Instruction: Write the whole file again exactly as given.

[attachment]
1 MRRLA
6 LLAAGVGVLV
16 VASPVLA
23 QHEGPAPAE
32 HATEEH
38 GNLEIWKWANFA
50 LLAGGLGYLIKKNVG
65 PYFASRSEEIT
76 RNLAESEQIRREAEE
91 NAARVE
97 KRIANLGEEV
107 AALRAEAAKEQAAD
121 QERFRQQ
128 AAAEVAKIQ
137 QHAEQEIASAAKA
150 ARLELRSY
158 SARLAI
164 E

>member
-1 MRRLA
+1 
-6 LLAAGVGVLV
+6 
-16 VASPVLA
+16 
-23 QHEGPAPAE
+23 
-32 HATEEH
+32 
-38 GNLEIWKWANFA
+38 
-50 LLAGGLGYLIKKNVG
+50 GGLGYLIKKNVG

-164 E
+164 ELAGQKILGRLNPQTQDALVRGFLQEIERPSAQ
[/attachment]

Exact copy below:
1 MRRLA
6 LLAAGVGVLV
16 VASPVLA
23 QHEGPAPAE
32 HATEEH
38 GNLEIWKWANFA
50 LLAGGLGYLIKKNVG
65 PYFASRSEEIT
76 RNLAESEQIRREAEE
91 NAARVE
97 KRIANLGEEV
107 AALRAEAAKEQAAD
121 QERFRQQ
128 AAAEVAKIQ
137 QHAEQEIASAAKA
150 ARLELRSY
158 SARLAI
164 E

>member
-1 MRRLA
+1 
-6 LLAAGVGVLV
+6 
-16 VASPVLA
+16 
-23 QHEGPAPAE
+23 
-32 HATEEH
+32 
-38 GNLEIWKWANFA
+38 
-50 LLAGGLGYLIKKNVG
+50 GGLGYLIKKNVG

-164 E
+164 ELAGQKILGRLNPQTQDALVRGFLQEIERPSAQ